My Guide To Job Hunting, Part I – Treat Job Hunting Like Your Job

by Elizabeth on October 22, 2012 · 7 comments

in Job Hunting, jobs, librarianship

Way back in 2010 (when this blog was still Adventures of an Unemployed/Newly Employed Librarian!) I wrote a series aimed recent graduates and unemployed librarians to help with job hunting.  I thought it would be a good time to update that series for all my new readers and for any unemployed librarians out there.  While this series is mainly aimed at library-related jobs, I think that everyone can find something useful here.

Even before my 5 month stint as an unemployed librarian, I was a serious job hunter.  I started job hunting the September before I graduated library school in December 2009.  So I easily clocked in at 8 months of serious job hunting before I lucked out with my current job.  Thus, I consider myself fairly experienced in the realm of library job hunting.  I am by no means an expert, so this serves as a disclaimer that what worked for me may not work for you.  But I hope it at least helps.

Somewhere along the line (sometime before graduation) I developed a daily routine or a process for job hunting.  I had several mentors in library school, ranging from professors to practicing librarians to the director of my program, and all of them provided me with job hunting advice and taught me great skills.  I sort of meshed all these skills together and created my own process/routine/guideline/whatever you want to call it.  There are five parts in my process, and beginning today, I will share this guide with you.

Part I: Treat job hunting like it’s your job

One of the best pieces of advice I ever got before library school graduation was treat job hunting like a job.  What my awesome mentor meant by that was you should set aside time every day to job hunt; create a work-like environment  and sit down and do nothing but job hunt.  Go somewhere else other than your home if you need to further that “going to work” mentality.  Sometimes it helps to put on real clothes (no yoga pants don’t count) and look and act as professional as possible.  Do whatever it is you need to do to feel like you are “working”.  Don’t answer the phone, surf the internet, check facebook, or do any of those unproductive things that limit how much we actually get done.  You should devote several hours each day where you do nothing but look for jobs, apply for jobs, and work on your resume(s) and cover letters.

I had a routine during my unemployment.  After breakfast, I would get dressed (because I don’t know about you, but I’m not very productive when I’m in my pajamas) and do the usually morning piddling on the internet (blogging, facebooking, email checking).  After that I would set a time limit (usually two hours) where I job hunted.  I made myself apply for at least four jobs every day.  If I ran out of jobs to apply for, I worked on my resume, emailed potential contacts or followed up on previous applications, and continued to look for more jobs.  If I didn’t finish all 4 applications in the two hours, then I would go back later in the day and finish them up.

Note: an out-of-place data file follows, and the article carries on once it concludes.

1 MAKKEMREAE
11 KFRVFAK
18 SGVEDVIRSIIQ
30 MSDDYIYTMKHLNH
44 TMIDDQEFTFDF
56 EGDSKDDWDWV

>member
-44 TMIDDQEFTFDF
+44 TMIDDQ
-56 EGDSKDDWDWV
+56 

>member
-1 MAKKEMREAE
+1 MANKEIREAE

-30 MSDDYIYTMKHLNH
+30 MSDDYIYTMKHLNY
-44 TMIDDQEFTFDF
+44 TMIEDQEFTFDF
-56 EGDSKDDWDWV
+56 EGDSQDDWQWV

Clearly this takes discipline and motivation, but if you think of job hunting as your only job until you find a real one, I find the motivation isn’t too hard to come by.

What do you think about this?  Do you have a routine that helps you stay focused on job hunting?

Coming next week: Get Organized

{ 4 comments… read them below or add one }

1 christine October 22, 2012 at 12:08 pm

Not only is job hunting a full time job, it’s exhausting!


2 Elisa October 22, 2012 at 4:07 pm

I’m also a December grad! 🙂 I started applying for jobs shortly before the fall semester started and was hired for my 1st position 4 months after graduation.
For those who are full-time time and have a land line (as I did) you can include both your school (or off-campus apartment) and home addresses on your resume. Remember to take your school address and phone number off when you graduate.
Oh, don’t talk about your job hunt with your classmates! Others may be applying for that same position.


3 mumbles October 23, 2012 at 8:00 pm

Glad to see you blogging again, and especially glad to see this series coming around again.

What was your job hunting routine during the time when you were still in school? Was it more catch-as-catch-can, or were you able to dedicate regular (though possibly smaller?) blocks of time to it every day?


4 Elizabeth October 24, 2012 at 8:44 am

When I was still in school, I did most of my job hunting at my part time library jobs during my downtime. All of my supervisors were more than happy to help me with my resumes and cover letters and no one seemed to mind that I was doing personal work as long as it didn’t interfere with my real work. I also used some of my downtime between classes and work do get some things accomplished. I usually only worked on job hunts on campus so that I could focus on homework and having a life when I got home.

So to answer your question, it was definitely more catch-as-catch-can than dedicated regular time.


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